COLIN FLEMING wasn’t sure what to expect when he agreed to team up with Andy Murray in the doubles at the 2013 Montreal Masters.

Murray had recently claimed the first of his two Wimbledon singles titles, but only that morning he had crashed out of the singles in a shock upset to Ernests Gulbis of Latvia.

Fleming, who has known his fellow Scot a long time, half wondered whether his pal would have preferred to be on the next flight to Cincinnati for the next Masters event but it didn’t take long for him to be dis-abused of that notion.

“He just lit up the court like I’d never seen anyone in my entire life,” said Fleming, speaking ahead of his participation in this weekend’s Brodies Tennis Invitational event at Gleneagles. “I just had to do my wee bit, play in my corner. He was serving bombs, returning ridiculously well. So, if he’s loose, look out.”

The Scots ultimately made it all the way to the final and the episode makes for an interesting case study as Scotland’s 32-year-old superstar prepares to make his competitive return at this week’s Fever-Tree Championship at Queen’s Club after career-threatening hip resurfacing surgery in January.

Today’s draw could throw up a rare Murray match-up with big brother and doubles specialist Jamie teaming up with new partner Neal Skupski and Andy partnering Feliciano Lopez.

All going well, Andy plans to play Wimbledon too, although he will leave it until the 11th hour to confirm a partner. With the brothers having decided not to pair up on a permanent basis as Andy builds to a full singles return, Fleming thinks both will be in contention for their maiden SW19 men’s doubles titles.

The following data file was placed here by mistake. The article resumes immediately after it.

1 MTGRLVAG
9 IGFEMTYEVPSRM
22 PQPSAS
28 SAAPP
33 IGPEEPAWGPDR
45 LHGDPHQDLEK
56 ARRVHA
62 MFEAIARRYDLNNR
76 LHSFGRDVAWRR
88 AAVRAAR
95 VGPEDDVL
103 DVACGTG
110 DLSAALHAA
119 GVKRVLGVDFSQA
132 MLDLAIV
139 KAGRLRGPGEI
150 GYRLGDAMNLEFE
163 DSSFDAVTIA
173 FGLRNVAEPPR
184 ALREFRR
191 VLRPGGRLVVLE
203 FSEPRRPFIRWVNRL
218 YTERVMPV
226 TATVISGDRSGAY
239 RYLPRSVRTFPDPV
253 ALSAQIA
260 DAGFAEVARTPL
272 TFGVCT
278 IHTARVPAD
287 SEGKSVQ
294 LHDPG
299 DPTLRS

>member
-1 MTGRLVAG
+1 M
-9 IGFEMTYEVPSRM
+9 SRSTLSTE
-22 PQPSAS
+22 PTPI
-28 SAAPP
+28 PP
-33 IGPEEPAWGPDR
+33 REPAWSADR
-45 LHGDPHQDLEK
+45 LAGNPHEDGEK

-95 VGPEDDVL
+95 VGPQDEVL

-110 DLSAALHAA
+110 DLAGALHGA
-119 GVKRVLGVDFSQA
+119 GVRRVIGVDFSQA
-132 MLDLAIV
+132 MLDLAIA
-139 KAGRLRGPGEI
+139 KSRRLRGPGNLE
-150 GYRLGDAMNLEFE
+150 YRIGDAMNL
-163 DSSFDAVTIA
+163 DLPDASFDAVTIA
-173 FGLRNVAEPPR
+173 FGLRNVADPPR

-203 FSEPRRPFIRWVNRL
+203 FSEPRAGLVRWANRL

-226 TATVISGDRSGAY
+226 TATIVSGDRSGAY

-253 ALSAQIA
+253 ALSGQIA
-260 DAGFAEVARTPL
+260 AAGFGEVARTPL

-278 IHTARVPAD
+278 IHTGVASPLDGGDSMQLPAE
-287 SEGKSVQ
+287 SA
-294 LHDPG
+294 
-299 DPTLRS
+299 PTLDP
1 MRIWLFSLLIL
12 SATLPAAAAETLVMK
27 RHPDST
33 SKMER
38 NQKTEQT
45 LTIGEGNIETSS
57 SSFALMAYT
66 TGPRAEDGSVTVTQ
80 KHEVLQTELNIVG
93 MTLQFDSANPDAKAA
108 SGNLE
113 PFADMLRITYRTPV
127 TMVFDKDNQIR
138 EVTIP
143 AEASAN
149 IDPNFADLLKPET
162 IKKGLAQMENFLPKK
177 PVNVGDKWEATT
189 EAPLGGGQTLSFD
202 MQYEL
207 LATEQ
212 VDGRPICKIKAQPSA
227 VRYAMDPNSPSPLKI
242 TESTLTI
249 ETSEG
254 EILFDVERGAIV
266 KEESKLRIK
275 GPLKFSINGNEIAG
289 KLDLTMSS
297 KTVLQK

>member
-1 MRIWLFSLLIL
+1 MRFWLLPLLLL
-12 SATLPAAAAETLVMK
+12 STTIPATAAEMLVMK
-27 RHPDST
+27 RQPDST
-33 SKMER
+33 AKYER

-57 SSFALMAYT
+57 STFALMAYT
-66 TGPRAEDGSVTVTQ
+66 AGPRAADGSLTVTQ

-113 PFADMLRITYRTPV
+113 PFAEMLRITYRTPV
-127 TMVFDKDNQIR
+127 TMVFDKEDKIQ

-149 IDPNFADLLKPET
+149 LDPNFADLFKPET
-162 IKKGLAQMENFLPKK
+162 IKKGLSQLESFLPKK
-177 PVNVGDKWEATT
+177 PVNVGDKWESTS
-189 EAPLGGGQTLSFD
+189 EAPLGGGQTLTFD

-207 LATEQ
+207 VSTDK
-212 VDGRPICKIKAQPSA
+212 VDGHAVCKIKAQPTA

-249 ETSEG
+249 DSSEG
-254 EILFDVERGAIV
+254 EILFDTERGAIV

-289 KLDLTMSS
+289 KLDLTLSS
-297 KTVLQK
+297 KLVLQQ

“Ross [Hutchins] and I played Andy and Jamie once, at Indian Wells,” said Fleming. “No, we didn’t beat them. We had a match point, so I think we lost 11-9 in the match tie-break. It was first round, as well, so it was a shame. But Andy is a great doubles partner, even when he was at the very top of singles, which is where we hope he’ll get back to. Any time he walked on the doubles court, he gave 110 per cent to win.

“Apart from his amazing skills, he just gets it, the whole team vibe. He’s played quite a lot of doubles over his career. It’s been interesting to see how he’s developed as a doubles player over the years. He’s now so effective. It will be a dangerous partnership, that’s for sure, him and Lopez. I wouldn’t want to be facing them.

“As for Wimbledon, let’s see, he might not even play yet. He’s said he hopes he can play but he doesn’t want to let anyone down, so that will decide who he plays with. But we know how good he can be. So he’s certainly a dark horse.”

The main question regarding Andy is what is likely to be feasible for him when he returns to singles play, most likely after the US Open.

“It will all depend,” said Fleming. “First of all, he’s pain free, which is amazing for him as a person. If he’s able to get back the movement he had before, he will climb the rankings. Even with his injury, he was still able to be competitive. If he can move the way he did, he can fly up the rankings. It’s just fingers crossed he can get that movement back, because the strokes are still there.’’

One Scot who could be in line for a singles spot at Wimbledon is Bearsden’s Maia Lumsden. Fleming, who works closely with the 21-year-old following his time based at the University of Stirling as Tennis Scotland national coach, spent four days with the former junior Orange Bowl winner in Nottingham this week. Lumsden achieved her first WTA win there, before going out in straight sets to highly-rated Frenchwoman

Caroline Garcia.

“Maia is on a good upward trend, she has been the last couple of years, ever since she started at Stirling University,” said Fleming. “To play a main draw WTA and win a match there is great. She got a qualifying wild card into Wimbledon last year and she will certainly be in the discussion for a main draw wild card this year. It won’t have done her any harm to win in the main draw at Nottingham, but ultimately it will be up to the LTA and the All England club.

“Maia was a phenomenal young junior and did well at 16s and 18s as well but everyone is on their own journey. I think Maia’s game is building towards playing at a higher level although like every player there is still work to be done. Mentally, it is about accelerating the process of believing that she belongs at that higher level and this week will have helped. Things can happen quite quickly. Once you feel like you belong at a certain level you can start winning matches.”